This is a static archive of our old Q&A Site. Please post any new questions and answers at

Capture from NetMon shows commas with sequence numbers


Hi There:

I have a capture that was done using NetMon.

Some of the streams seem disjointed, there are FIN, SYN, RST, PSH ECN flags set.

Also what is weird is that the sequence number has comma's in them, like 1082,0

No idea what to do with this.

Thank you


asked 16 Oct '17, 14:27

Pauli's gravatar image

accept rate: 0%

We'd need to see the capture file (preferably not a screenshot or a printout of it, but the file itself) to look at it and determine what's happening.

(16 Oct '17, 15:53) Guy Harris ♦♦
(17 Oct '17, 06:09) Pauli

Hi Guy:

Thanks for the reply, I added a screen shot in the previous comment.

The trouble packet is 364.

The packet is a response from the server (which is actually and MFP).

The communication is from packet 348 to 367, which is communication over port 50003.

What is weird is that packet 364 shows a completely different port number. We know this is the correct packet stream because we see it on the other side.

Thanks for any help you can provide.


(17 Oct '17, 06:14) Pauli

Please show the detailed dissection of frame 364. Without that, we can't determine 1) why there are two sequence numbers being shown in the SEQ column and 2) why it shows a different port number.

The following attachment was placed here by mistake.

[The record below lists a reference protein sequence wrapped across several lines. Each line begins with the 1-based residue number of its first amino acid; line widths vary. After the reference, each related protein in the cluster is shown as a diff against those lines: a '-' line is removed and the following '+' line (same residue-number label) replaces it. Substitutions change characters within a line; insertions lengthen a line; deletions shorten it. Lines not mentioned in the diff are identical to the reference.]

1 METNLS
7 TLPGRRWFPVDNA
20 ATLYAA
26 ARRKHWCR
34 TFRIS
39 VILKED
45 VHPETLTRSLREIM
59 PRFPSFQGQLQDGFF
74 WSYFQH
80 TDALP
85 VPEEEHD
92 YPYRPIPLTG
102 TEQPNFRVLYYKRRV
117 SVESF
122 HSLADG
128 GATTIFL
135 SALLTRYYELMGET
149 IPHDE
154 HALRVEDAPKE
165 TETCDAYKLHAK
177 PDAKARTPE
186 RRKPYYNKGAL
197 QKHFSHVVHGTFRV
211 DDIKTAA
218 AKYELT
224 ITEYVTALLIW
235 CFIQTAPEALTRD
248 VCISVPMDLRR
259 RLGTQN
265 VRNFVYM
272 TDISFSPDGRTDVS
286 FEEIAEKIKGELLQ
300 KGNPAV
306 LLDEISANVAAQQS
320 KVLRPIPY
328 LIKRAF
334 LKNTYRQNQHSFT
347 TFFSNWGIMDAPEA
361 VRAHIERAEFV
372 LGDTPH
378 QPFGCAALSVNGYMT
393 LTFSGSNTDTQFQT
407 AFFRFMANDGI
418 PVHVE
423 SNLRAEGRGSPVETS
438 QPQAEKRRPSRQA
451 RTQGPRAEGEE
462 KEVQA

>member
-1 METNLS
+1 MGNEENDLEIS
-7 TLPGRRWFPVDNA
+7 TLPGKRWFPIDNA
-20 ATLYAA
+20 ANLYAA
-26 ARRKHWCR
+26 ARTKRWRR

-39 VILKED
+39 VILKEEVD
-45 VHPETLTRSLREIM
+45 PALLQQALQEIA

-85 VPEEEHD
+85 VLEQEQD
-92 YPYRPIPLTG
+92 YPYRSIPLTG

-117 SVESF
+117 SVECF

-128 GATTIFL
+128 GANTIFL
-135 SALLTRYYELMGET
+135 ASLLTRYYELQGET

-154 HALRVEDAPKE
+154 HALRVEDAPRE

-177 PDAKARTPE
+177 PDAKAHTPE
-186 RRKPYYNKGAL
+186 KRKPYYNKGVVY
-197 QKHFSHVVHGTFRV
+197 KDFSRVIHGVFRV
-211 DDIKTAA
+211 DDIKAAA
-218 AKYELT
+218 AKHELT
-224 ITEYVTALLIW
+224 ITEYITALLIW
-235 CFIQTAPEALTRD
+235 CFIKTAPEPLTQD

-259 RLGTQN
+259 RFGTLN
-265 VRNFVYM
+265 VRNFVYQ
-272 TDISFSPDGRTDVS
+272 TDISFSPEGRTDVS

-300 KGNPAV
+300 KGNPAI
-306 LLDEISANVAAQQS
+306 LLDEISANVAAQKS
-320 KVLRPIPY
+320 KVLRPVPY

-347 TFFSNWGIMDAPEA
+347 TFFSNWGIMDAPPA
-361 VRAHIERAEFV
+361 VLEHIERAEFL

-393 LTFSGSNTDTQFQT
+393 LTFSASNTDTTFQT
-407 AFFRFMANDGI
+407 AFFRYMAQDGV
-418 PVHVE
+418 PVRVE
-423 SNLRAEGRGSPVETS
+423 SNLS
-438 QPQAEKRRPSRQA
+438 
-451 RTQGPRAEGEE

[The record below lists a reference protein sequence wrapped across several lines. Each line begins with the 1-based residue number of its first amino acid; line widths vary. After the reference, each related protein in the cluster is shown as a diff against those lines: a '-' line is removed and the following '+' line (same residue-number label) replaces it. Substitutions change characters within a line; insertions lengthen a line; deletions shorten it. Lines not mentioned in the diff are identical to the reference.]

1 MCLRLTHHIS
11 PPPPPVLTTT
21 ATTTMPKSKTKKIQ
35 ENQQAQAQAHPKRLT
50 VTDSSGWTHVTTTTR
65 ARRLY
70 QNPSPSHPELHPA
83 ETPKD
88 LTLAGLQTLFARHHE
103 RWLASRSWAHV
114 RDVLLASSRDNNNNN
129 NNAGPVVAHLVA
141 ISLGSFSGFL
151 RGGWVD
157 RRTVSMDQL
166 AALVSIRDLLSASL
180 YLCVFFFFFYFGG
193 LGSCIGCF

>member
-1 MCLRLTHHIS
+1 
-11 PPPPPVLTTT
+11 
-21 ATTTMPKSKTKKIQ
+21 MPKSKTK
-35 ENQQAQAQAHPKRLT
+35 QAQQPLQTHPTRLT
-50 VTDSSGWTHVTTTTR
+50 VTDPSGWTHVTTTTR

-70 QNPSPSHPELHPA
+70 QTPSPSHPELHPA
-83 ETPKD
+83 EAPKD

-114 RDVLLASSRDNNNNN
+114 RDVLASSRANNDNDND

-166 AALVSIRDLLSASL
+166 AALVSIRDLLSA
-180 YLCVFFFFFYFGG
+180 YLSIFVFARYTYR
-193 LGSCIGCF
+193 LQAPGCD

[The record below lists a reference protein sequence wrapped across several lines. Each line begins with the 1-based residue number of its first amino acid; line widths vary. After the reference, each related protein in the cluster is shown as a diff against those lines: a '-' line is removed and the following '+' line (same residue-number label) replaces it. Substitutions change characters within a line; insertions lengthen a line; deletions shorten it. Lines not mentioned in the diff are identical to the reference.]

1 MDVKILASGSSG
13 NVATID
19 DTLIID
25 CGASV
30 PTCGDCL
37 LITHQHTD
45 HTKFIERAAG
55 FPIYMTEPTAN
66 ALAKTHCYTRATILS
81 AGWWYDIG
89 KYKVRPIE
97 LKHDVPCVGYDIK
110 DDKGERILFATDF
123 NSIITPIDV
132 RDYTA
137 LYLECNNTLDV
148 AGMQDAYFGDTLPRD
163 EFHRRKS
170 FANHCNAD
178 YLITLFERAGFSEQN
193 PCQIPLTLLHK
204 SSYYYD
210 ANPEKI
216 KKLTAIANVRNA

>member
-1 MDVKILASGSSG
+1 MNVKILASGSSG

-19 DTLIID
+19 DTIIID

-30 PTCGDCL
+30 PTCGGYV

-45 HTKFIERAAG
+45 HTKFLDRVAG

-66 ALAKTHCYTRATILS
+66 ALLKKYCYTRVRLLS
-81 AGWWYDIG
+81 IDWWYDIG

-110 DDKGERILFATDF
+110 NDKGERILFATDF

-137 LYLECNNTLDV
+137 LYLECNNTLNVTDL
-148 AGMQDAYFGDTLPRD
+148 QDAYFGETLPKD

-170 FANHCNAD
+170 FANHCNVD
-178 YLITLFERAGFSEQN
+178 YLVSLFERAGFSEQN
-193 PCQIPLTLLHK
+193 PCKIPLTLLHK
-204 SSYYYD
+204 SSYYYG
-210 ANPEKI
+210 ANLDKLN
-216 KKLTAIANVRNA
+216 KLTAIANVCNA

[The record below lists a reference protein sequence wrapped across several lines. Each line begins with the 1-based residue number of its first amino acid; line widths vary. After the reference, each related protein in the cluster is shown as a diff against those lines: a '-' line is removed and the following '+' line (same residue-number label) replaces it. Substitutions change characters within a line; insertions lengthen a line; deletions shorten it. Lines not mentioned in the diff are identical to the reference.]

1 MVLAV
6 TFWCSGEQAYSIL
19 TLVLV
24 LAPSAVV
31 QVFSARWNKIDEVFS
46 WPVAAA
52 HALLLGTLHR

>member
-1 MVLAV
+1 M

(17 Oct '17, 11:17) Guy Harris ♦♦

Here you go, I dont think you will need the TLS:

link text

(17 Oct '17, 11:29) Pauli

One Answer:


OK, the SSL/TLS dissector somehow thinks that what's being carried over TLS is raw TCP, so, as interpreted by Wireshark, there are (as I suspected) two TCP headers in the packet, and there are therefore

  • two sequence numbers in the packet, so it's displaying two sequence numbers in the SEQ column (which is presumably a custom column showing the tcp.seq field);
  • two source port numbers in the packet, and two destination port numbers in the packet, and the Info column shows the ones for the headers that are last in the packet, i.e. the purported TCP header atop TLS.

This may just be a bug in Wireshark. Please file a bug in the Wireshark Bugzilla, and attach the raw capture file (not a screenshot, but the raw capture file) to the bug. In order to determine the cause of the bug, and to test the fix, we need the raw capture file, so that we can see how Wireshark dissects it, and make sure it dissects it correctly once we've made a fix.

answered 17 Oct '17, 11:35

Guy%20Harris's gravatar image

Guy Harris ♦♦
accept rate: 19%

edited 17 Oct '17, 11:36